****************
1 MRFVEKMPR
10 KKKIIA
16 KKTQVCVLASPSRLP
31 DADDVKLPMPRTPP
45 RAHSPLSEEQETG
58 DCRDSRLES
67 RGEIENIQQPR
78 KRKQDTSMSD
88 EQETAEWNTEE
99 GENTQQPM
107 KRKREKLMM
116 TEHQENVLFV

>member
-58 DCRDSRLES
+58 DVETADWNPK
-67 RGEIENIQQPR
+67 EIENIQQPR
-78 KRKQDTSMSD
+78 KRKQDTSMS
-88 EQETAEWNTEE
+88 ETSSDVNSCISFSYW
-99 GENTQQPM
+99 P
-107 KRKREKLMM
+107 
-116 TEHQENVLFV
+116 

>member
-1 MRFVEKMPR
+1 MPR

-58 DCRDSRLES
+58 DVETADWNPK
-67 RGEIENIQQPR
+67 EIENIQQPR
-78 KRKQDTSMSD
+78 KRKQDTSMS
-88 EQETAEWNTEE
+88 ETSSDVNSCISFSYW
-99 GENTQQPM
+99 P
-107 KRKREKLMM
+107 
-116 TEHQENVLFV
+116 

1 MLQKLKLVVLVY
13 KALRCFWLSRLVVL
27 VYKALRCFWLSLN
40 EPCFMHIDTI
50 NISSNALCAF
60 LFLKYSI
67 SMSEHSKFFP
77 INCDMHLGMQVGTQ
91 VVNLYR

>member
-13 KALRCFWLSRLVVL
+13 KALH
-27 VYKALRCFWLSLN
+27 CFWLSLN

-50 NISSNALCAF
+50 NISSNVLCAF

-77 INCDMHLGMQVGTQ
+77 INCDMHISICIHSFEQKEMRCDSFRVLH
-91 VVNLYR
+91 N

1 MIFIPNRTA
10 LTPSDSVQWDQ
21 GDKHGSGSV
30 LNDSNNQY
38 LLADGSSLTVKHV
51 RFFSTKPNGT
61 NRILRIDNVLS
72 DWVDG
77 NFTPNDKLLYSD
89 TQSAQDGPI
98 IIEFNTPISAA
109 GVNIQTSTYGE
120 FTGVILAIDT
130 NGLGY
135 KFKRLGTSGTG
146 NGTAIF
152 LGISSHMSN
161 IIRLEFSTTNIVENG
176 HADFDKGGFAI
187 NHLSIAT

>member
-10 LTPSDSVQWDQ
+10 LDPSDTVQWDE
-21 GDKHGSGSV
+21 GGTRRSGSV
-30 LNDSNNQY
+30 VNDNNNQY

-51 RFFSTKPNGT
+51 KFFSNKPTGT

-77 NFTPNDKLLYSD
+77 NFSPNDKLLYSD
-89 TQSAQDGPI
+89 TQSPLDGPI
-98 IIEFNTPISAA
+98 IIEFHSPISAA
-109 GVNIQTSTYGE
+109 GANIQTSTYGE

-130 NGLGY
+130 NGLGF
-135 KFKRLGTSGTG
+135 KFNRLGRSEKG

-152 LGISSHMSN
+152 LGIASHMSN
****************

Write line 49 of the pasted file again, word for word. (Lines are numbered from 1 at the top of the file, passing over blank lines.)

50 NISSNALCAF